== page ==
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The Five Foot
Traveler

Reaching New Heights








The Five Foot
Traveler

Reaching New Heights








The Five Foot
Traveler

Reaching New Heights








The Five Foot
Traveler

Reaching New Heights








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Japan is one of my favorite countries in the world, and for good reason! In over 100 countries that I’ve visited, I have found that Japan has the most fascinating juxtaposition between the new and the old, the modern and the traditional. You could be in the middle of one of the most technologically advanced cities in the world, yet still find yourself sleeping on a tatami mat. Between the ancient temples, bright neon lights, and unbelievable food scene, I wanted to create a guide for you on the best places to visit in Japan. I promise you’ll discover some off-the-beaten-path locations that you may not have thought about adding to your Japan itinerary. Of course, I plan to add many more places to this list in the future too!

neon lights of tokyo - places to visit in japanNeon lights of Tokyo – Places to visit in Japan

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How to Get To Japan

 

Getting to Japan is incredibly easy, with the three main airports being…

      • Narita Airport, located outside of Tokyo.
      • Haneda Airport, located even closer to Tokyo.
      • Kansai International Airport, located near Osaka.

Be sure to research which airport makes the most sense to fly into based on your itinerary. You can book your airfare here. Perhaps it isn’t even an airport at all. If you’re visiting Japan from South Korea, you can actually take a ferry from Busan to Hakata (or vice versa). You can also take a ferry to China, but I’d personally recommend flying since that would take three days. To my knowledge, Princess Cruises and Celebrity Cruises also visit Japan. 

How To Get Around Japan

 

The absolute best way to get around Japan is with the Japan Rail Pass, as Japan has some of the best public transportation in the world. The Japan Rail Pass is available only for tourists and provides you with unlimited travel on any JR line across the four main islands for a period of one, two, or three weeks depending on which pass you purchase. 5 FT Tip: The Japan Rail Pass MUST be purchased prior to arriving in Japan! Click here to find out the five reasons you should have a Japan Rail Pass, and how to go about purchasing one!

high speed train on tracks in japan - how to get around japanShinkansen Train in Japan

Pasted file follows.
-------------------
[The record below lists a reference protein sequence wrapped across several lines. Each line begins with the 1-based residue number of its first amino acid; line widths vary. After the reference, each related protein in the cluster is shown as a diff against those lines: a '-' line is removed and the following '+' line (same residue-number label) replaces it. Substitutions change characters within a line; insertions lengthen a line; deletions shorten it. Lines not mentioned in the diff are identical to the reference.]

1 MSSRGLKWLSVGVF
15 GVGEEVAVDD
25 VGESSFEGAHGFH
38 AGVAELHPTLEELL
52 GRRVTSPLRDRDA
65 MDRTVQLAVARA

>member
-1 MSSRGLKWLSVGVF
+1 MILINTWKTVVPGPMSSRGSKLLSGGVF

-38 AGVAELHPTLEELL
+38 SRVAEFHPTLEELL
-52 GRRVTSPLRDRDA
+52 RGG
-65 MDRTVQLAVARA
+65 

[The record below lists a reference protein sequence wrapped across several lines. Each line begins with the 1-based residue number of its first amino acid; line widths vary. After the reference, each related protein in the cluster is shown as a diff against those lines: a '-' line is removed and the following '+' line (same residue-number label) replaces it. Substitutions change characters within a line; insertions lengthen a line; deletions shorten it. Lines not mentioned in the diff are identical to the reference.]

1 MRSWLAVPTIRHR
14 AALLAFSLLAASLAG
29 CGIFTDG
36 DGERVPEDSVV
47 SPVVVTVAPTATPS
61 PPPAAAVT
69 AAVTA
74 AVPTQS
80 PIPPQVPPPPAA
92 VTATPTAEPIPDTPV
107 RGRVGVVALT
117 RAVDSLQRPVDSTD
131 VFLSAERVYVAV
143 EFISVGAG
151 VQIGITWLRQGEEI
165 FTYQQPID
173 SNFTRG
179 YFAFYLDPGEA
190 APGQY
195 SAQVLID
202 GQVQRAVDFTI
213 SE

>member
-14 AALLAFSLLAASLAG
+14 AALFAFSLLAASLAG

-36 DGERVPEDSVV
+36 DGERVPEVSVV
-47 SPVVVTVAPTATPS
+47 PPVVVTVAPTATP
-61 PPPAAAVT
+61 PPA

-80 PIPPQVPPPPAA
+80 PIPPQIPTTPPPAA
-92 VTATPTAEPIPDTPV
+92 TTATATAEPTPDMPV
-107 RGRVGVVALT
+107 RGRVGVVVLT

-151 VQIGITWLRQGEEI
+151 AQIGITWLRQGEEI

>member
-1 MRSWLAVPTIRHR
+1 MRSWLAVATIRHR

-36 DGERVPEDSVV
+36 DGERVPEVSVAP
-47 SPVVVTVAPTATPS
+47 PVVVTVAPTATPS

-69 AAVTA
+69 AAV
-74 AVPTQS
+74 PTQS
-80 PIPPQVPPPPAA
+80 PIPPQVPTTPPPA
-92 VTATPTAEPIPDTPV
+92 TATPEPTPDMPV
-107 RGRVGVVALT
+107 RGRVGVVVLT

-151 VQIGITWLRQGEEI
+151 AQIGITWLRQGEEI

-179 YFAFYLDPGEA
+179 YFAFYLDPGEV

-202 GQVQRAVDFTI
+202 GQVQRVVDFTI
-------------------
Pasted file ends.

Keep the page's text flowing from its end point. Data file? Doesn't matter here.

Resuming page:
Armed with your rail pass in hand, you’ll be ready to explore! Here are the 16 best places to visit in Japan:

1. Tokyo

Tokyo is one of the world’s largest metropolises. From authentic shrines to anime-filled streets and the busiest street crossing in the world, there’s plenty to see and do! While you could easily spend a week exploring Tokyo alone, two to three days will give you a good introduction to the city. Whether you want to admire the cherry blossoms in Ueno Park, check out the temples in Asakusa, or dive into “teeny bop” in Harajuku, you’ll definitely experience authentic Japan. Click here to read my two-day Tokyo itinerary. 

Where to Sleep? The beautiful thing about Tokyo is that you can find everything from your luxury 5 Star hotels to locally-run inns and Ryokans. You can search hotels in Tokyo here or get $55 off your AirBnB using my code here

girl overlooks cherry blossoms in tokyo, japanTokyo – Places to visit in Japan

2. Nagano

While there isn’t too much to do as far as site-seeing in Nagano, it’s absolutely worth taking the Shinkansan to Nagano. Why? Aside from Japan’s popular Zenkoji temple, and the 1998 remaining Olympic facilities, make the trip to Nagano to go gliding above the Alps! It’s nothing like hang-gliding in Rio de Janeiro or aerobatic gliding in Hawaii; in my opinion, it’s even better! The Japanese Alps are simply spectacular from above and, if you’re lucky, you’ll even see Mt. Fuji in the distance! The hour-long scenic flight is simply not-to-be-missed. Feel free to read about my experience and see my photos from the glider here. 

Where to Sleep? I would recommend staying in central Nagano. Search hotels in Nagano here or get $55 off your AirBnB using my code here

girl in hat and jacket in a small glider over the japanese alps - things to do in japanGliding over Nagano & the Japanese Alps – Things to do in Japan

3. Yamanouchi

Yamanouchi was one of my favorite places in all of Japan! Whether you want to visit the highest and coldest ski lift in Japan, watch the snow monkey bathe in natural hot springs, soak in the onsens, or enjoy the hospitality at a traditional Ryokan, there’s something for every travel type from luxury to adventure. Plus, it doesn’t get much better than mountains and monkeys! Read more about my time in Yamanouchi here.